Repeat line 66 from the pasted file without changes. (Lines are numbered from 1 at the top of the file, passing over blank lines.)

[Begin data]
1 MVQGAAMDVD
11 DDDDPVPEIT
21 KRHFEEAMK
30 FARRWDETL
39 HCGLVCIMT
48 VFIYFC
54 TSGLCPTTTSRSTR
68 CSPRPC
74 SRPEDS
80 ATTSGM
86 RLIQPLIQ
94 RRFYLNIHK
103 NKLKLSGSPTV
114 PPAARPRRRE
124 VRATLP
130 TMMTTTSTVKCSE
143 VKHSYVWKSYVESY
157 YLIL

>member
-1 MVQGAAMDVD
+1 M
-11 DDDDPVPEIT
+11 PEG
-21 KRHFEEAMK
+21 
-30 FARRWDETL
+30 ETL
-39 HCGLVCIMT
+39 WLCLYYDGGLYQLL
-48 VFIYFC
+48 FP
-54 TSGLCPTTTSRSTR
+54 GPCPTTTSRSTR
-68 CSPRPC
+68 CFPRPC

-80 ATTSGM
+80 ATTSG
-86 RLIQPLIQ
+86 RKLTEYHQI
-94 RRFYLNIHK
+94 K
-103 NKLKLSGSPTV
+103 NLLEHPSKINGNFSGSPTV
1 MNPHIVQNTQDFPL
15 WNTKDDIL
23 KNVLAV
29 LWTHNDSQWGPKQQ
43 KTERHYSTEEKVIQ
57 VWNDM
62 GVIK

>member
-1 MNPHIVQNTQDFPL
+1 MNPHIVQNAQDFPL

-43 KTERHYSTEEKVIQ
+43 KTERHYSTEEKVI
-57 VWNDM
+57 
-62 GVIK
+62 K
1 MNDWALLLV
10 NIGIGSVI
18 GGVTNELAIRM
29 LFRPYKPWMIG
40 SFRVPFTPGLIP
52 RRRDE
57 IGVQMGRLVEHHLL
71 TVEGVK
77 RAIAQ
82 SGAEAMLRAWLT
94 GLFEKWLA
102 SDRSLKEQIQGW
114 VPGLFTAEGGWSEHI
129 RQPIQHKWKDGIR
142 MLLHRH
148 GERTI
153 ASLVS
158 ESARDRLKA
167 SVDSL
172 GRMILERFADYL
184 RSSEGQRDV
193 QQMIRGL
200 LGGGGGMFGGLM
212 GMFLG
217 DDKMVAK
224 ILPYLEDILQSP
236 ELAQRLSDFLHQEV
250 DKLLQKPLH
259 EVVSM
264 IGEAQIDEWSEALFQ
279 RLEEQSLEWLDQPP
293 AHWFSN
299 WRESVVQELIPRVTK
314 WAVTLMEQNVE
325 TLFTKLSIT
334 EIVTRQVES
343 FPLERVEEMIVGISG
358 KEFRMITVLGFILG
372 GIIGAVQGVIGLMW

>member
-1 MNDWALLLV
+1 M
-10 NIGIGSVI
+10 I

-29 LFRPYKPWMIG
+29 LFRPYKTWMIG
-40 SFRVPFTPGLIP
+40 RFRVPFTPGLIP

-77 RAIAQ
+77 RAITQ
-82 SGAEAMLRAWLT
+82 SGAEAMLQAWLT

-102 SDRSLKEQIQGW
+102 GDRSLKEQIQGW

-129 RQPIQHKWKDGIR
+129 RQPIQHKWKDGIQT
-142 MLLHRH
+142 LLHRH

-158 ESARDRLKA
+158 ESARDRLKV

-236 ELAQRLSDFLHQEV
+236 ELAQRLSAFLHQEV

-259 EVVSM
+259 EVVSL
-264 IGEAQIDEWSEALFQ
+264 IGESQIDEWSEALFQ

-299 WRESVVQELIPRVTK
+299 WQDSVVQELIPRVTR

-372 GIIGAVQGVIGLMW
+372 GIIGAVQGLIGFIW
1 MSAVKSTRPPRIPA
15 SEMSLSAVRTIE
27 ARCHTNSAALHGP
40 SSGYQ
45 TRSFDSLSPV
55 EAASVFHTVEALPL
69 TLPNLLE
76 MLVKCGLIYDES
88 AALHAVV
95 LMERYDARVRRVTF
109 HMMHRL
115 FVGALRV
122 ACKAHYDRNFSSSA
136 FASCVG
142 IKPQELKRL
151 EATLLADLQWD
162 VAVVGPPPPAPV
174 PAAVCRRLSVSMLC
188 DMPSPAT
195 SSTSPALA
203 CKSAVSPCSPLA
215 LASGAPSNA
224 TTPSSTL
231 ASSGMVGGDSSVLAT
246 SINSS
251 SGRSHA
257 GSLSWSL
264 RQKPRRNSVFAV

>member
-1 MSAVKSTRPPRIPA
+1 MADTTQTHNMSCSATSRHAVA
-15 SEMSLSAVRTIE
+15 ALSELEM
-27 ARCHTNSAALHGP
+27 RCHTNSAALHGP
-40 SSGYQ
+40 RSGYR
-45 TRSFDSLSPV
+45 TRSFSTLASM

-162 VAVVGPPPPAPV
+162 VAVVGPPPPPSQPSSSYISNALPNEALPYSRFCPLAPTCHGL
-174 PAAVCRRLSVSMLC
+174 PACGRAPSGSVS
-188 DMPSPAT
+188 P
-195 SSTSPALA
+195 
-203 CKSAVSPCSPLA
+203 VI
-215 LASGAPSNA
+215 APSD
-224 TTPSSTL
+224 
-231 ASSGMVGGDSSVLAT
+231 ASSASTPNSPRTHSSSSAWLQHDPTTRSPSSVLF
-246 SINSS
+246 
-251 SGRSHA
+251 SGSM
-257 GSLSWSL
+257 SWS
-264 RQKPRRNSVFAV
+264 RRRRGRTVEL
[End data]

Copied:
57 IGVQMGRLVEHHLL